Community members attend Campbell County Board of Commissioners meeting Tuesday to discuss several issues facing including Lodging tax and the future of Gillette College.
Correction: The language regarding the rate of tax to be imposed was updated for clarity and distribution of funds were modified for accuracy.
Whether to raise the lodging tax by 2% will be up to voters this November, per a decision made by the Campbell County Board of Commissioners Tuesday.
Voting in favor of adding the tax to the ballot were Commission Chairman DG Reardon and Commissioners Rusty Bell and Bob Maul. Commissioners Colleen Faber and Del Shelstad were opposed.
Campbell County Convention and Visitors Bureau (CVB) Executive Director Jessica Seders brought a resolution to the board, asking to add the proposed increased lodging tax to the 2020 ballot.
Seders reiterated that lodging taxes are only paid by individuals and families who are occupying hotel rooms, campsites, air bed and breakfasts or cabins within the county. Lodging tax exemptions include workers staying for more than 30 days and fair attendees who’ve parked their campers for the week.
“This is the only tax that our locals will benefit from, but not have to pay,” Seders said.
In Wyoming, the State of Wyoming imposes a 4% sales tax on all sales in the state including lodging. Local communities can elect to impose an additional 1% by vote of the county electorate. In Campbell County, the voters have approved the Optional 1% Sales Tax since 1976.
Communities have also had the option to impose a lodging tax for promotion of their communities. Campbell County voters approved the imposition of a 2% lodging tax in Campbell County at the general election in 2012 and 2016.
In its 2020 session, the Wyoming legislature approved a new 5% statewide lodging tax to support the statewide Office of Tourism in order to remove the agency’s funding from the state’s general fund. That new 5% statewide lodging tax is split 3% directly to the Wyoming Office of Tourism and 2% to the local community. The 2% to the local community is now guaranteed and not subject to renewal by a community’s electors. Because of the new statewide lodging tax’s 2% guaranteed amount to the CVB, no change in the tax rate currently levied has occurred for visitors to Campbell County.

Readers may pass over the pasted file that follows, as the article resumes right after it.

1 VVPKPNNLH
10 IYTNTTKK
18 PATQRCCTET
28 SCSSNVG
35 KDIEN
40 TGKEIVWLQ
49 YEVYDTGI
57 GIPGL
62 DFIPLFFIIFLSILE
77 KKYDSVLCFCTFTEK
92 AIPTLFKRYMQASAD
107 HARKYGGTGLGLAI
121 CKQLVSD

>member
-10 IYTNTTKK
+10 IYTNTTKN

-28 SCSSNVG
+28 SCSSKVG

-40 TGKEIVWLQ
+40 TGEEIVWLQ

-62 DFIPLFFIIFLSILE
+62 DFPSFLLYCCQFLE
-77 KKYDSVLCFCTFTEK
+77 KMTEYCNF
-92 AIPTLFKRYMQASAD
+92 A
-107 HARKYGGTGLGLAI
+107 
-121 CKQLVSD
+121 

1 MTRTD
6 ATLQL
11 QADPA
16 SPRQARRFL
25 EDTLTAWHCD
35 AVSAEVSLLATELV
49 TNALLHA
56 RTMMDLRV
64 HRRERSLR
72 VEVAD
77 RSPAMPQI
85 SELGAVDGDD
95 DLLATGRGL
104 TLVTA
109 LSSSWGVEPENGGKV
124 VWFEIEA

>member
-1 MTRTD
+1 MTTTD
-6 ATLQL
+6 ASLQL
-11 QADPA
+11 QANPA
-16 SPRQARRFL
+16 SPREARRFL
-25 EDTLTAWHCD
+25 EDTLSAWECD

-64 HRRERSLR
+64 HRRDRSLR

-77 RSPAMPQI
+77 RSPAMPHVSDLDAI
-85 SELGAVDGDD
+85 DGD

The resolution approved by the Board of Commissioners would allow the voters of Campbell County to increase the local portion of the lodging tax from 2% to 4% in the November election. If approved, the new rate would go into effect soon April 1, 2021, according to information from the Wyoming Travel Industry Coalition.
The current 2% lodging tax generated $450,000 of revenue in 2019 in Campbell County. In light of travel restrictions that followed COVID-19, Seders predicts that even if residents approved the 4% lodging tax in November, the CVB will still see less revenue in 2020, since the new rate would not start until April 1, 2021, and that for 2021 the amount collected will likely be lower too. Under State statute, Wyoming counties cannot exceed a 4% lodging tax.
Reardon opened the matter for question and comment from the board by announcing that he is in favor of the lodging tax increase because of the role it plays in community development. Bell interjected, asking Seder how revenues from the lodging tax are spent by the CVB.
Seders, who is heavily involved in the community’s marketing and development explained that in 2019, the CVB provided $55,000 in grants to various events that took place in Campbell County in order for them to offer more activities. However, she explained most of the funds are directed toward marketing for the community.
“We go to conventions and we sell Campbell County,” Seders said. “We do everything we can to get these huge events to come here and bring people.”
Upon discussion, Shelstad requested a list of events the CVB has financially assisted along with marketing techniques they’ve applied to provide the board with a more tangible sense of where lodging tax revenues go.
Bell made a motion to adopt the resolution, which was seconded by Maul. Chairman Reardon asked for a vote, which resulted in a three-to-two decision.
“The board didn’t vote whether to make lodging tax 2% or 4%,” Seders explained at the meeting. “They voted whether to allow our voters to decide.”
At their Tuesday evening meeting, the Gillette City Council voted unanimously to put the issue before Campbell County voters, following public comment mostly in support of the proposal.
Current Sales and Lodging Tax Rates by County
(Source: Wyoming Department of Revenue)